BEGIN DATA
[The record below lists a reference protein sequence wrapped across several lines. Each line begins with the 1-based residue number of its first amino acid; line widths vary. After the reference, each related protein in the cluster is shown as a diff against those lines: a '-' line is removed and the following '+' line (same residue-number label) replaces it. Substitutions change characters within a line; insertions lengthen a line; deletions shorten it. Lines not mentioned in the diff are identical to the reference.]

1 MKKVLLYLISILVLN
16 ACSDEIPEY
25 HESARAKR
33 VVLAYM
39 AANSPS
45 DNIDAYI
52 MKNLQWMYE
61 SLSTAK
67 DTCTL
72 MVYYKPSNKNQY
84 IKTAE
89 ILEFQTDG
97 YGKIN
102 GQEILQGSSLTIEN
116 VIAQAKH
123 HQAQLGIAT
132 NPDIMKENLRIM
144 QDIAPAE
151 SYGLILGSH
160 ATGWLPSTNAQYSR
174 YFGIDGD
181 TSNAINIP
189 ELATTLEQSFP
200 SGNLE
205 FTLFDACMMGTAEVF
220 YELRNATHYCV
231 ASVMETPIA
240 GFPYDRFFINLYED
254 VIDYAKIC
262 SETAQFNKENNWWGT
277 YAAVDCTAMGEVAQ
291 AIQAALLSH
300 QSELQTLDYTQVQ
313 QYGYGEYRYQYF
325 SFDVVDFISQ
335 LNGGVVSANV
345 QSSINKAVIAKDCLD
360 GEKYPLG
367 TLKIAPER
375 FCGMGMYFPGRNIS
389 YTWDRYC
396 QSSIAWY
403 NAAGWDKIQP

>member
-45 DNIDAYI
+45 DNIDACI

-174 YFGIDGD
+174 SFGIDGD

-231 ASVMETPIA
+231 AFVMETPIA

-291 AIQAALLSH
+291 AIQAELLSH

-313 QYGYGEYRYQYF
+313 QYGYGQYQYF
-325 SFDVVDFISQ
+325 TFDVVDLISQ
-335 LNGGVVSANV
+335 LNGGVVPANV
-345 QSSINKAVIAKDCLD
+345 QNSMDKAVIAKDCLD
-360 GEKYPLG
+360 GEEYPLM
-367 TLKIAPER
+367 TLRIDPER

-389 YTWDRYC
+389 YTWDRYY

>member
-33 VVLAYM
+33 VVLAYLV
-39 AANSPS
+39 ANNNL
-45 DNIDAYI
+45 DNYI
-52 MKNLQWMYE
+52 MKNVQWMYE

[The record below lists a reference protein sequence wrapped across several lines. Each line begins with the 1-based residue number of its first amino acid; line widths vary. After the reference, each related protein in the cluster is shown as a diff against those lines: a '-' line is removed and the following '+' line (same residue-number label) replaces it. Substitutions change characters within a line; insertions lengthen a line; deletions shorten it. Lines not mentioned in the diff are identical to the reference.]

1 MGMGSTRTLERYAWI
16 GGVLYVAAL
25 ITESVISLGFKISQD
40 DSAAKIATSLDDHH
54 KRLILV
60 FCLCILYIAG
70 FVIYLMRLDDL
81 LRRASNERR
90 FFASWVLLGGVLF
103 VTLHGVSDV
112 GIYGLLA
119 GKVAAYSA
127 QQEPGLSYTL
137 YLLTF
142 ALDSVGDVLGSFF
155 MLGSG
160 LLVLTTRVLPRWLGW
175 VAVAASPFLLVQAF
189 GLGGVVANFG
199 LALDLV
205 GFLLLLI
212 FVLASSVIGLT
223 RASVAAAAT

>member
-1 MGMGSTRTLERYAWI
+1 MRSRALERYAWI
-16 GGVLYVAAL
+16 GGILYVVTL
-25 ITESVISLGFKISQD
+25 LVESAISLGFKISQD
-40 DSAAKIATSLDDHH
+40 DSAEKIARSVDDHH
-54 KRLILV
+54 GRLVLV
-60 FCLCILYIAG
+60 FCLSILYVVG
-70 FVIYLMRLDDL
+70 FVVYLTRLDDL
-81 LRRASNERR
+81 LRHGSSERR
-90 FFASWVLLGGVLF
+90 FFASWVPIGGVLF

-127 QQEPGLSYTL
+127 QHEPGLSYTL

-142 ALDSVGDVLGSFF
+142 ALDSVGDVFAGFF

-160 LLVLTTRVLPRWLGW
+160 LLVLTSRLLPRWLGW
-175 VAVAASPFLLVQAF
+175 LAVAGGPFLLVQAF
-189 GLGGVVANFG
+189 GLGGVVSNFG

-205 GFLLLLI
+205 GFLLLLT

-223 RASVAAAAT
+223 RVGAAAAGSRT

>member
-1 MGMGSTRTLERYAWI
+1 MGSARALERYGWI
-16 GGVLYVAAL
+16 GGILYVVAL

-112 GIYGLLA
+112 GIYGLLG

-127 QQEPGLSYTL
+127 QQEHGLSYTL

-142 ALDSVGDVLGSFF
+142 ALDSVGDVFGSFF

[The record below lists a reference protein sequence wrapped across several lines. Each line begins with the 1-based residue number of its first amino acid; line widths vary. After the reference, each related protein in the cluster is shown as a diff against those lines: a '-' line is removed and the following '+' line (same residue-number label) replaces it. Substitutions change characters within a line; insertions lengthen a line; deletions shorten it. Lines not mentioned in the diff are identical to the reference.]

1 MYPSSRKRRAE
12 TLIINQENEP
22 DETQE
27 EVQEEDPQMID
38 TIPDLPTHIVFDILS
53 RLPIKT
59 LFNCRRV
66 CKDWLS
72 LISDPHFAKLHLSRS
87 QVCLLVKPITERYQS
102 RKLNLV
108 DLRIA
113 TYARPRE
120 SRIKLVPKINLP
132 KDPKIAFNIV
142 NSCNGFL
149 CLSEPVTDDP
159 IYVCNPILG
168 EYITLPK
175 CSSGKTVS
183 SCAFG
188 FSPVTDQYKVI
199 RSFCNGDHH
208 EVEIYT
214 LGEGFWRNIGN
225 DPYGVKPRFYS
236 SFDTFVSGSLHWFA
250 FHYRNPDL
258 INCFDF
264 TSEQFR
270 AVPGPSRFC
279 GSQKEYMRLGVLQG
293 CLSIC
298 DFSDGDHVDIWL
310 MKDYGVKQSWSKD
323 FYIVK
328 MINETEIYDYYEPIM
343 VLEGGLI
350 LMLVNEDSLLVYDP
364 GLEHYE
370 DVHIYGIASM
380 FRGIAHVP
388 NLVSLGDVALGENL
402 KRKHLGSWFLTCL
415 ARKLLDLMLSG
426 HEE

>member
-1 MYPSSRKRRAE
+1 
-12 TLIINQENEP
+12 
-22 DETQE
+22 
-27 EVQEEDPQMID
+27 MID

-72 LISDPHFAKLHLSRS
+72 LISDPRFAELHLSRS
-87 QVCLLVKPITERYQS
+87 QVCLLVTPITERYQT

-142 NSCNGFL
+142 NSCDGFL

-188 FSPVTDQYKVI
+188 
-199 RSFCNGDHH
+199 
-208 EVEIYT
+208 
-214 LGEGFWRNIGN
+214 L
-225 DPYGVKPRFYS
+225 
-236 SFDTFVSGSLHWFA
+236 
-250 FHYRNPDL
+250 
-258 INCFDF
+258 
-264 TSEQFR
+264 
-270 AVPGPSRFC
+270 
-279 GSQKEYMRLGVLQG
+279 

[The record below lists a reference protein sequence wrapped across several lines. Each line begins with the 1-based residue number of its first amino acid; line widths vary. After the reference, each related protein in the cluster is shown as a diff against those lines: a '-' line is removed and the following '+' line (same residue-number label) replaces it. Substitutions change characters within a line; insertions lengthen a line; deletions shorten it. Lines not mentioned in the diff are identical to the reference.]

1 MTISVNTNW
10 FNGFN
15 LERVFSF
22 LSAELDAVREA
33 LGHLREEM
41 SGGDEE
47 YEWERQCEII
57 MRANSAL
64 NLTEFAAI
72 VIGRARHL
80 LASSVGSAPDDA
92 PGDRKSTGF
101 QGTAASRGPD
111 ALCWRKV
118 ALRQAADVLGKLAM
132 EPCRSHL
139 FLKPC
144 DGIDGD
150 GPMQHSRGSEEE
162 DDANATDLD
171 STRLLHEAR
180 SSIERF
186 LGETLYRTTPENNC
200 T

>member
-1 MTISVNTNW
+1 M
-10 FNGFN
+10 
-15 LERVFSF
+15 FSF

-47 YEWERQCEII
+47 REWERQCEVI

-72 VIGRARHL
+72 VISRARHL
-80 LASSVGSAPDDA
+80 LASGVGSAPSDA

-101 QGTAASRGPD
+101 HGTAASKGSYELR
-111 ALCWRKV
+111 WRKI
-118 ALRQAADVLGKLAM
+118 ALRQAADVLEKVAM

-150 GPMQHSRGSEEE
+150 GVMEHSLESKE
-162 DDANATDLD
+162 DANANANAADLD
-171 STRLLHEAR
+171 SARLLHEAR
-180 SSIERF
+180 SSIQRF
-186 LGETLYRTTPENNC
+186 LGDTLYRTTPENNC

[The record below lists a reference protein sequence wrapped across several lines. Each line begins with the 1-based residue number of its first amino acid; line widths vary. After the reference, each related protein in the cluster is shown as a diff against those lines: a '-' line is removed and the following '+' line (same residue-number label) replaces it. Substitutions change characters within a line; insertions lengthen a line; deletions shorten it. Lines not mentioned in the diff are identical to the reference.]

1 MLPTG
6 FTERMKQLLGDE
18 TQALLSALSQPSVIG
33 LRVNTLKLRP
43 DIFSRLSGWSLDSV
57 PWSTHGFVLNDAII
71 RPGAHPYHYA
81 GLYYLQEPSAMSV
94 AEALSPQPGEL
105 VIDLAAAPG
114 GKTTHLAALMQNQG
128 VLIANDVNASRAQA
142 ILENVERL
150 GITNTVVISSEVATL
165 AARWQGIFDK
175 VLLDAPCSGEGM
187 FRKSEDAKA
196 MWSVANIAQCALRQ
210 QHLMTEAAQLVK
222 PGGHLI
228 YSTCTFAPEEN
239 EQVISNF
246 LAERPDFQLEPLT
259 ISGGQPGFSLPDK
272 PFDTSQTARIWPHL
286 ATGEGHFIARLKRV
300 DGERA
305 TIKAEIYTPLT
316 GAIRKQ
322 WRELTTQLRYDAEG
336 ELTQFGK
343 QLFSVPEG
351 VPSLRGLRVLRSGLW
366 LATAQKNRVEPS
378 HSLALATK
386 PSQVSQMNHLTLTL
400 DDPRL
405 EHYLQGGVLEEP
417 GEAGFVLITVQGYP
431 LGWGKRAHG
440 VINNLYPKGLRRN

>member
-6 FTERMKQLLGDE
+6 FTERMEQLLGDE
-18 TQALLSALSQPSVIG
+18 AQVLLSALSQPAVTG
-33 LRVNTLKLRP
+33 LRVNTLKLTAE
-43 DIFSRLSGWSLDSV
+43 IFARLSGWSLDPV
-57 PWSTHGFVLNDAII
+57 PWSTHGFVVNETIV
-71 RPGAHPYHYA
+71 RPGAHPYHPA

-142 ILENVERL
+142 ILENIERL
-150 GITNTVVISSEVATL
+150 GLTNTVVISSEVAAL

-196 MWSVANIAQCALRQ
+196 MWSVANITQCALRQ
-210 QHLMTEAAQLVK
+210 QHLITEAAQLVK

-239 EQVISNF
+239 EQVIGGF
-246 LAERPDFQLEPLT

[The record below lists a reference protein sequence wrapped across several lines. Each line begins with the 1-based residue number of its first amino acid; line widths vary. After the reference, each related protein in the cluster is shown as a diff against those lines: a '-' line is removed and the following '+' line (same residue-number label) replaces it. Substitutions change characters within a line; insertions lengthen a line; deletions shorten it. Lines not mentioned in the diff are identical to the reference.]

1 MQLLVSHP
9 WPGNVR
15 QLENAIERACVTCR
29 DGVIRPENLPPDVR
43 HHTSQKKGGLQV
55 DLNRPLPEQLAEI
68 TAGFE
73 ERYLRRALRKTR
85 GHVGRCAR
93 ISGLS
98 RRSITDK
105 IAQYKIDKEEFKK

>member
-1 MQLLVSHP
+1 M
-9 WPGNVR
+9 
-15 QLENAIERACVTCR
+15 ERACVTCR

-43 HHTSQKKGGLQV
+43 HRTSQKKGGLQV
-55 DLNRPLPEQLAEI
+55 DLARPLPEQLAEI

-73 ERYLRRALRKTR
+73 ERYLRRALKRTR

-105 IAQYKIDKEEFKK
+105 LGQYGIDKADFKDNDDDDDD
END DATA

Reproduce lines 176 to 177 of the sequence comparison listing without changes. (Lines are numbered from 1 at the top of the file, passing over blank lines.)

270 AVPGPSRFC
279 GSQKEYMRLGVLQG